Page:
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Polish Journal of Pathology
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Original paper

Nuclear CK19-immunopositive pseudoinclusions as a new additional objective diagnostic feature of papillary thyroid carcinoma

Pawel Domagala
1
,
Wenancjusz Domagala
1

1.
Department of Pathology, Pomeranian Medical University, Szczecin, Poland
Pol J Pathol 2020; 71 (1): 1-6
Online publish date: 2020/05/20
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Introduction

It is generally agreed that no single cyto-architectural feature is diagnostic of papillary thyroid carcinoma (PTC). Instead, diagnosis of PTC requires the presence of a set of morphological nuclear features including (a) changes of nuclear size and shape, (b) nuclear membrane irregularities, including true nuclear pseudoinclusions (NPs), and (c) distinctive chromatin attributes [1]. Since nuclear characteristics, especially NPs, are key parameters in the diagnosis of PTC, their objective assessment is of utmost importance. In hematoxylin and eosin (HE)-stained histological sections, NPs (HE NPs), which constitute intranuclear cytoplasmic invaginations, are seen as acidophilic round structures delimited by the nuclear membrane [2]. Electron microscopic studies have shown that NPs contain various cytoplasmic organelles [3]. NPs have been reported as one of the five most diagnostic features of PTC (in addition to a syncytial-type arrangement; pale, enlarged nuclei; nuclear grooves; and multiple nuclei) [4]. Stepwise logistic regression analysis also indicated that NPs are one of the important predictive diagnostic features of PTC [5]. In addition, NPs have been suggested as a discriminative parameter between noninvasive follicular thyroid neoplasm with papillary-like nuclear features (NIFTP) and PTC [6].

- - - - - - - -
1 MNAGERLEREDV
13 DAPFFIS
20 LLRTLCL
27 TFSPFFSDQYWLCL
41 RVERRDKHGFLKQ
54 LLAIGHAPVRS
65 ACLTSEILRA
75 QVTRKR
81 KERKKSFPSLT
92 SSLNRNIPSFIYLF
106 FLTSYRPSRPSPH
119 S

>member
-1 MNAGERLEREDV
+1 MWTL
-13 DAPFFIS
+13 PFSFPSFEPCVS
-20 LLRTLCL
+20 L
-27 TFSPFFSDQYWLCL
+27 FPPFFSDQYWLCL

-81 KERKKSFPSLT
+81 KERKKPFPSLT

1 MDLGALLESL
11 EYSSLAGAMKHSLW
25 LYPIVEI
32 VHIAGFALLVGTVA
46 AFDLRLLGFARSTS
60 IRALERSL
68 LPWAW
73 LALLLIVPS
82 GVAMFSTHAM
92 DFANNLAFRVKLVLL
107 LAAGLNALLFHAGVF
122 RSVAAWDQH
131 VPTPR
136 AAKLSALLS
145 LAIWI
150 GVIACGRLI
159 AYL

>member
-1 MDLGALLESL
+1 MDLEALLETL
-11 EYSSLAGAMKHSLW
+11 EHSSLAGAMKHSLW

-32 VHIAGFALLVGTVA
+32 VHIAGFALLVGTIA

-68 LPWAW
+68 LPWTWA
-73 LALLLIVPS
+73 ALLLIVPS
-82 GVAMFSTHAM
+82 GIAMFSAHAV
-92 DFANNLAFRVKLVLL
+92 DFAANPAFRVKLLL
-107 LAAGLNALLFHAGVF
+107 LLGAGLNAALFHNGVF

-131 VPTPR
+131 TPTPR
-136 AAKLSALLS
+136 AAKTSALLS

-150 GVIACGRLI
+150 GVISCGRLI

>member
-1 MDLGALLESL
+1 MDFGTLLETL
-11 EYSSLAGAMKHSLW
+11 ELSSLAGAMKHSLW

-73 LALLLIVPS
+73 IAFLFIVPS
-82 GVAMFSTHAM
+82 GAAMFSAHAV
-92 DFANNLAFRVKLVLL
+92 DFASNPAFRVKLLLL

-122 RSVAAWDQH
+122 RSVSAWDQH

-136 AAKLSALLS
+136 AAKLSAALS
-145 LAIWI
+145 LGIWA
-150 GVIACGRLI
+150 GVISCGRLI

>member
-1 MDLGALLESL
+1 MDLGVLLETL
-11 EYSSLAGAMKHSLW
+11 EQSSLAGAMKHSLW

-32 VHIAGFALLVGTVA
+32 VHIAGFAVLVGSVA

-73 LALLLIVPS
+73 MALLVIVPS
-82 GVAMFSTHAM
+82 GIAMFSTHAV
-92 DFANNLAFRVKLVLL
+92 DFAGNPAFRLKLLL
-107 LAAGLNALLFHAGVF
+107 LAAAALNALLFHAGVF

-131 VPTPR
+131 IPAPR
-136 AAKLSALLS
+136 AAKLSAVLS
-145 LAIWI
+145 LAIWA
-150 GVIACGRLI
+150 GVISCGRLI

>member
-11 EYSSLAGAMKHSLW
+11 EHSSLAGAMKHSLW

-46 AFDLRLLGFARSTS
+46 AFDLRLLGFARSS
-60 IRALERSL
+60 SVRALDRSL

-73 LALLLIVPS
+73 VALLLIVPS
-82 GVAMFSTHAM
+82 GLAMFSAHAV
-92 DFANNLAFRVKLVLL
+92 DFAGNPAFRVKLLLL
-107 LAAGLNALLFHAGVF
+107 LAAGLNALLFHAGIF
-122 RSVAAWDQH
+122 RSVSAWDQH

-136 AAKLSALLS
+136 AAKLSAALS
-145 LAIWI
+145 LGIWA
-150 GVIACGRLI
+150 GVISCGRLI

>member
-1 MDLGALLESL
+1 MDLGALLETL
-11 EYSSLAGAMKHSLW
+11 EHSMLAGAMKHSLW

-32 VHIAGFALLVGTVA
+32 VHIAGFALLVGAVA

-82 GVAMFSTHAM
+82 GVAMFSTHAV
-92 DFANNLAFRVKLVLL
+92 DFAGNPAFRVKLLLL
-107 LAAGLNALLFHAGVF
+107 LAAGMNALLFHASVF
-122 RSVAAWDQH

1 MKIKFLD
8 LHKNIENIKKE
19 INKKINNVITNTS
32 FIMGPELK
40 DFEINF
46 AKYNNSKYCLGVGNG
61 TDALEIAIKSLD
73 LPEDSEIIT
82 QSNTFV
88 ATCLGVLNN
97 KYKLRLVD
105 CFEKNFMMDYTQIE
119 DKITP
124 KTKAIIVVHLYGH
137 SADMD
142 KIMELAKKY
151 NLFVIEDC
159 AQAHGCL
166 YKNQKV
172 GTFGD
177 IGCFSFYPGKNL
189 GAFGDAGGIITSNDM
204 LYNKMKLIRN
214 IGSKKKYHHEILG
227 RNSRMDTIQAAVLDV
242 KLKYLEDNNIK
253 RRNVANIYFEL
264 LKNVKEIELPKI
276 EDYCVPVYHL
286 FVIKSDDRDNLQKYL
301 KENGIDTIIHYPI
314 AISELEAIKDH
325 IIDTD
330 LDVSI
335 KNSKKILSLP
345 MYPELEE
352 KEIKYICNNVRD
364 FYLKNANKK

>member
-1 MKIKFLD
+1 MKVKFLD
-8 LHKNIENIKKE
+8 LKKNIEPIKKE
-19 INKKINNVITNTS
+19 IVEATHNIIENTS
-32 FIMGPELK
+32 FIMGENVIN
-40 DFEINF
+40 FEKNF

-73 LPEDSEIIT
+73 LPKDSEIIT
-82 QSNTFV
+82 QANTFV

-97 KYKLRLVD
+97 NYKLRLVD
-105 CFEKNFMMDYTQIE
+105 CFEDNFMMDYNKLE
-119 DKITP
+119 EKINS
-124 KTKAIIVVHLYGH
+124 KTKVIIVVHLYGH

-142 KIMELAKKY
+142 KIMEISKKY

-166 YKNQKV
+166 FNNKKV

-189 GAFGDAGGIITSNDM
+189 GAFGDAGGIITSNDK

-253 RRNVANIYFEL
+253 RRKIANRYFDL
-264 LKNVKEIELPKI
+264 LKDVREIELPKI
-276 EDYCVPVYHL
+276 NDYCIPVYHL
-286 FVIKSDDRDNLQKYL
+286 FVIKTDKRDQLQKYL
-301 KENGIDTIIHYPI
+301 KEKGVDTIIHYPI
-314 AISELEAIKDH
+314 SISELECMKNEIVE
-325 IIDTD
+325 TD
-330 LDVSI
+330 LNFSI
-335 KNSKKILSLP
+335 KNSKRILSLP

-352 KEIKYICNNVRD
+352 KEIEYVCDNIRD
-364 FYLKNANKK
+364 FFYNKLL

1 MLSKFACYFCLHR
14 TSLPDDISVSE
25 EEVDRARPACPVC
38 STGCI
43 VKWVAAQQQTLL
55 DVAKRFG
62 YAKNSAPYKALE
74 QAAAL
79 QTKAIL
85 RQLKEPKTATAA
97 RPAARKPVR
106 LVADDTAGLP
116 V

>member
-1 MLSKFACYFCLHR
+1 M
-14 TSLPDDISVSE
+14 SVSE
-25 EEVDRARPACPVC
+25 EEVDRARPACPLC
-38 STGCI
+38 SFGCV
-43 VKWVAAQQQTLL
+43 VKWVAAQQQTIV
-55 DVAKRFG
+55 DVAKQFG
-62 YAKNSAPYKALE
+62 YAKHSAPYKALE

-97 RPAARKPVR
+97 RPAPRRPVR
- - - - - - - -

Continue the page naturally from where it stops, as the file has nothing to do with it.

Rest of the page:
Thus, NPs, although not totally specific, are important diagnostic nuclear features of PTC. Nuclear pseudoinclusions are regarded as major and helpful diagnostic feature for all variants of PTC, although they are uncommon in encapsulated follicular variant of PTC [7]. NPs have been reported in various percentages of HE-stained PTCs [8, 9]. However, distinguishing HE NPs from pseudo-pseudoinclusions (i.e., “hollow”, pale, poorly demarcated artifactual bubbles in nuclei; [2]) on histological slides is often difficult and error-prone because this approach is based on subjective assessment. Some pseudo-pseudoinclusions may be mistaken for NPs, and vice versa. Moreover, pseudo-pseudoinclusions that mimic NPs or clear nuclei can sometimes lead to misdiagnosis of follicular adenoma or hyperplastic nodule as PTC. Therefore, objective methods for assessing NPs that could more accurately distinguish them from pseudo-pseudoinclusions are needed.
Strong and diffuse cytoplasmic expression of CK19 has been repeatedly reported in PTC tumor cells [10, 11, 12, 13, 14, 15, 16]; thus, we hypothesized that NPs might exhibit CK19 expression because they constitute invagination of the cytoplasm into the nucleus. Therefore, we analyzed NPs using CK19 immunohistochemistry, aiming to refine the assessment of this important diagnostic feature and, hence, the microscopic diagnostic criteria for PTC. Here, we report strong dot-like expression of CK19 in NPs (CK19+ NPs) as an additional objective diagnostic feature of PTC.

Material and methods

This study included 52 unselected PTCs and 7 NIFTPs diagnosed between 2018 and 2019. Among the PTCs 40 were papillary microcarcinomas (≤ 10 mm in diameter) and 12 were > 10 mm in diameter. All available HE-stained histological slides routinely fixed in buffered 10% formalin and the corresponding slides immunostained for CK19 (using a monoclonal CK19 antibody (clone RCK108) and a Dako EnVisionTM kit) were retrieved for each patient from the archives of the Department of Pathology, Pomeranian Medical University in Szczecin, Poland. The slides were reexamined independently by two pathologists (PD and WD) according to published diagnostic criteria for PTC [1] and NIFTP [17] and representative slides were selected for further analysis. In total 46 classic papillary carcinomas, three follicular variants and three oxyphilic variants were identified. Two histological slides for each tumor were assessed: an HE-stained section and a section immunostained for CK19.